Publishing Information The Daily Egyptian is published by the students of Southern Illinois University Carbondale and functions as a laboratory for the department of journalism in exchange for the room and utilities in the Communications Building. The Daily Egyptian is a non-profit organization that survives solely off of its advertising revenue. The Daily Egyptian receives no student fees or university funding. Offices are in the Communications Building, Room 1259, at Southern Illinois University Carbondale, Carbondale, Ill., 62901. Bill Freivogel, fiscal officer.

Reaching Us

Phone: (618) 536-3311 Fax: (618) 453-3248 Email: Editor-in-Chief: Tara Kulash ........................ ext. 252 Managing Editor: Lauraann Wood ............... ext. 252 Campus Editor: Lauren Duncan .................. ext. 255 Sports Editor: Sarah Schneider ................. ext. 256 Pulse Editor: Brendan Smith ................... ext. 273 Opinion Editor: Brendan Smith ................... ext. 261 Photo Editor: Chris Zoeller ...................... ext. 251 Web Desk: Benjamin Bayliff ................ ext. 257 Advertising Manager: Lisa Cole ............................. ext. 237 Business Office: Chris Dorris ....................... ext. 223 Ad Production Manager: Matt Weidenbenner ........ ext. 244 Business & Ad Director: Jerry Bush ........................... ext. 229 Faculty Managing Editor: Eric Fidler .......................... ext. 247 Printshop Superintendent: Blake Mulholland ............. ext. 241

Police Blotter September 28

Carbondale Police — The Carbondale City Police Department will take back unwanted prescription drugs Sept. 29 at the Public Safety Center at 501 South Washington St. from 10 a.m. to 2 p.m. The service is free and anonymous; no questions will be asked.

DPS Crime Log — Criminal damage to property to a vehicle tire at Lot 45 was reported Friday. There are no suspects. — A case of criminal damage to property to a motorcycle at Lentz Hall motorcycle lot was reported Friday. There are no suspects. — Five SIU students were arrested

outside the agriculture building Saturday for underage consumption of alcohol. Benjamin J. Davis, 18, from Springfield; James Z. Gotch, 19, from Plainfield; Brandon A. Riley, 18, from Willow Springs; and Conor J. Cratsley, 20, from Orland Park, were issued Carbondale city pay-by-mail citations and were released. — Two SIU students were arrested at Neely Hall Saturday for fighting. Andrius Karasauskas, 19, from Mount Prospect; and Frank W. Soveg, 21, from Berwyn, were issued Carbondale city pay-by-mail citations and released. — Criminal damage to state supported property to a light post at Davies Gymnasium was reported Saturday. There are no suspects. — An SIU student was arrested at

Grinnell Hall Monday for retail theft. Anthony Lamar Gardner, 18, from Crest Hill, was issued a Carbondale city notice to appear and was released. — A case of criminal defacement of state property was reported Monday at Faner Hall. There are no suspects. — A theft from a motor vehicle regarding an SIU parking decal was reported Monday. There are no suspects. — An SIU student was arrested at the 600 Block of S. State Street Tuesday for domestic battery. Nicholas A. Smith, 21, from Chicago, was transported to the Jackson County Jail. The victim, a 20-year-old SIU student, did not require medical treatment.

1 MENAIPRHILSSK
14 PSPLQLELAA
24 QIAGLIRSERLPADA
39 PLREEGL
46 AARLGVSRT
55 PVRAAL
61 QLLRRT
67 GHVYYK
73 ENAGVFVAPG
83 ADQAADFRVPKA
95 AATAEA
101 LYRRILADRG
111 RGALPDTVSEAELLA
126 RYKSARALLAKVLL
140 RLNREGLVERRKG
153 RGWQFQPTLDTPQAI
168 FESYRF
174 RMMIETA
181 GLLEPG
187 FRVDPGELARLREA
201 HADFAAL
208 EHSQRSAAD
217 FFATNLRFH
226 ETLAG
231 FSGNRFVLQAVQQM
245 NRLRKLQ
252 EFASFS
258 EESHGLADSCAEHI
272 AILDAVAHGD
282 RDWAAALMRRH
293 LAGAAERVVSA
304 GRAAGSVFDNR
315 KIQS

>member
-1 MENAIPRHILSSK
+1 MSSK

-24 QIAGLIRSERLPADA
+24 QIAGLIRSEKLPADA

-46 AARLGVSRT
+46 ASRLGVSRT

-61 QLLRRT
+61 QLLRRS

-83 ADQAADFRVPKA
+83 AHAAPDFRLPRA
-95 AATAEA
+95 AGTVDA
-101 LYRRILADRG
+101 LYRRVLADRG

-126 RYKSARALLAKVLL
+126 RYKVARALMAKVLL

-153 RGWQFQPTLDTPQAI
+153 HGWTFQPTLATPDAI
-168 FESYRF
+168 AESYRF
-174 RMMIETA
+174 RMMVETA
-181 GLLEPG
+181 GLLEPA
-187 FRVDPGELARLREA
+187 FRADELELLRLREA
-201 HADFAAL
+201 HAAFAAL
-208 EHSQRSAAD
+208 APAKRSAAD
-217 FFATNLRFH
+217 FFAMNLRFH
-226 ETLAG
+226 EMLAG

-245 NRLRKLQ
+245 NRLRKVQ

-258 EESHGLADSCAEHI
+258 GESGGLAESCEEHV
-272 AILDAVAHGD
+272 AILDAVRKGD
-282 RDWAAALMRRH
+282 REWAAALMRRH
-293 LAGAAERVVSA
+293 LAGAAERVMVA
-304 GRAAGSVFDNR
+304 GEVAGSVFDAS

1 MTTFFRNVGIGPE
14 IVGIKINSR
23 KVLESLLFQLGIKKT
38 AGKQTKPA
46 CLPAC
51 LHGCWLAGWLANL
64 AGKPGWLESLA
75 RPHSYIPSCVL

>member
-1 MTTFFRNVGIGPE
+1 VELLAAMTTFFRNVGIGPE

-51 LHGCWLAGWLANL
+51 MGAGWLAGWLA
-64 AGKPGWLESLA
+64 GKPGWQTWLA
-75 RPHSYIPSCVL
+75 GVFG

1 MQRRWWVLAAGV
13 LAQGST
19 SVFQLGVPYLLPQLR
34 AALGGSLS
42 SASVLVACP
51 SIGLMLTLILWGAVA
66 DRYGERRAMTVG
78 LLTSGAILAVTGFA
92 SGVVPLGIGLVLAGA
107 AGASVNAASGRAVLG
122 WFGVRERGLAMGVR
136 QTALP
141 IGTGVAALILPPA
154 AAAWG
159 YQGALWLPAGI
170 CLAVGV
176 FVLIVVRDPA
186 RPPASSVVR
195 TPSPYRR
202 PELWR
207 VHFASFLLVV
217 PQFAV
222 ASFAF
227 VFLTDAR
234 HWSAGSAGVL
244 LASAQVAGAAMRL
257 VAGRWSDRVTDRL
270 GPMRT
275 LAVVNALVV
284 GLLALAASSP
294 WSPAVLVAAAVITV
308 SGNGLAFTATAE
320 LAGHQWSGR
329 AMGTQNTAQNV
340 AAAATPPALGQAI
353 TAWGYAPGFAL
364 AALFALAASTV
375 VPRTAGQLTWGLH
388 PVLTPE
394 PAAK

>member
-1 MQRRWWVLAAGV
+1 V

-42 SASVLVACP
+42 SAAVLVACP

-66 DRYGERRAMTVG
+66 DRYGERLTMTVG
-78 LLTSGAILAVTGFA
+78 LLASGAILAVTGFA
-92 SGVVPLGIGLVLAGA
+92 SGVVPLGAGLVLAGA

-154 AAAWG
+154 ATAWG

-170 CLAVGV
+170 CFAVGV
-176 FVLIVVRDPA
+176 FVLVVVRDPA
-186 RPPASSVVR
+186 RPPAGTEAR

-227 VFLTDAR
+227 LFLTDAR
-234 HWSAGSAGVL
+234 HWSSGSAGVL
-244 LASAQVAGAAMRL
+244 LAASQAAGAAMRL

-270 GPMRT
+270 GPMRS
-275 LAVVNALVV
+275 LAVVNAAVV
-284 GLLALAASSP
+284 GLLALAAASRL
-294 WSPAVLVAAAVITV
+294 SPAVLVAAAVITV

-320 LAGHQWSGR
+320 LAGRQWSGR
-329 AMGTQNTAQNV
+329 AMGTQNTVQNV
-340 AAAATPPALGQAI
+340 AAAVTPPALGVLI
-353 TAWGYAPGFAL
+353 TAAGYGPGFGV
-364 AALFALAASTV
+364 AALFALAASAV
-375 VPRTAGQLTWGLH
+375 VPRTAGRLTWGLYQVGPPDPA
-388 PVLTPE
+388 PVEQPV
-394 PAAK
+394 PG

University faculty are contributing efforts to rebuild a small southern Illinois town. Members of SIU’s departments of anthropology, political science and architecture departments are some contributors in the rebuilding of Olive Branch, a town in Alexander County. The town received flooding more than a year ago that resulted in water damage for more than 200 buildings. As a result, Alexander County asked SIU and other organizations to help with the rebuilding process. Federal Emergency Management Agency was in charge of the project’s funding. Though funding has yet to be received, SIU has plans to rebuild when it arrives. The rebuilding task has been an area of interest to some faculty members involved in this process. Roberto Barrios, an associate professor of anthropology, said he works as a consultant for disasterinduced community displacement and resettlement. He said he has studied community relocation for 14 years and worked in post-disaster recovery planning, as he worked in Honduras and Hurricane Katrina’s aftermath. “The thing I have been interested in

as an academic is that when disasters occur in contemporary state societies, most disaster affected communities have to interact with either governmental agencies or organizations … that usually make decisions about how aid is going to be distributed,” he said. “A lot of the communities we look at don’t necessarily have autonomy that they get to decide how they want to reconstruct.” Barrios said government agencies and organizations usually have assumptions about what social wellbeing and resources will be needed for the affected area. When they help with rebuilding He said town reconstructions can inadvertently disperse people and affect social communities, and his job is to prevent that in Olive Branch. “Communities aren’t just a bunch of strangers living together. Communities are formed from social bonds and relationships that take time to build up,” Barrios said. “In many occasions, those social bonds are not considered an object of concern of organizations and government agencies.” He said this was the case with his experience in Honduras, which caused street gangs, crime and social disorder to rise in the newly constructed area. Community residents were viewed as individuals and not as a whole